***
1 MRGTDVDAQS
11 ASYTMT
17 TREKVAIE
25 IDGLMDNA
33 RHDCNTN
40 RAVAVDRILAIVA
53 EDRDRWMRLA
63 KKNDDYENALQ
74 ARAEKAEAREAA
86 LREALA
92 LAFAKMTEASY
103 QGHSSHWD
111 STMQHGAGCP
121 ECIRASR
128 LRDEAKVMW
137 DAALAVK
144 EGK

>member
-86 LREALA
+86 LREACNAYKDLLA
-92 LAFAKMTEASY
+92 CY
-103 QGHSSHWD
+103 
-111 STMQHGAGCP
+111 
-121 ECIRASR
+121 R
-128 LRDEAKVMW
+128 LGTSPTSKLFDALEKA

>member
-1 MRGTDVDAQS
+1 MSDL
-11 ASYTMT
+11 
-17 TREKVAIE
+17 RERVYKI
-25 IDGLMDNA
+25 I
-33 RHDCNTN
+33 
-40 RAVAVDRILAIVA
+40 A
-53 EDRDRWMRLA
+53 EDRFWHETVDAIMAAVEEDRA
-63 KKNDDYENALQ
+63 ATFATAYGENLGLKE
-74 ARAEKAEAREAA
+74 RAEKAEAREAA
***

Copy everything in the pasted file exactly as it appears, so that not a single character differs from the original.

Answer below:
1 MRGTDVDAQS
11 ASYTMT
17 TREKVAIE
25 IDGLMDNA
33 RHDCNTN
40 RAVAVDRILAIVA
53 EDRDRWMRLA
63 KKNDDYENALQ
74 ARAEKAEAREAA
86 LREALA
92 LAFAKMTEASY
103 QGHSSHWD
111 STMQHGAGCP
121 ECIRASR
128 LRDEAKVMW
137 DAALAVK
144 EGK

>member
-86 LREALA
+86 LREACNAYKDLLA
-92 LAFAKMTEASY
+92 CY
-103 QGHSSHWD
+103 
-111 STMQHGAGCP
+111 
-121 ECIRASR
+121 R
-128 LRDEAKVMW
+128 LGTSPTSKLFDALEKA

>member
-1 MRGTDVDAQS
+1 MSDL
-11 ASYTMT
+11 
-17 TREKVAIE
+17 RERVYKI
-25 IDGLMDNA
+25 I
-33 RHDCNTN
+33 
-40 RAVAVDRILAIVA
+40 A
-53 EDRDRWMRLA
+53 EDRFWHETVDAIMAAVEEDRA
-63 KKNDDYENALQ
+63 ATFATAYGENLGLKE
-74 ARAEKAEAREAA
+74 RAEKAEAREAA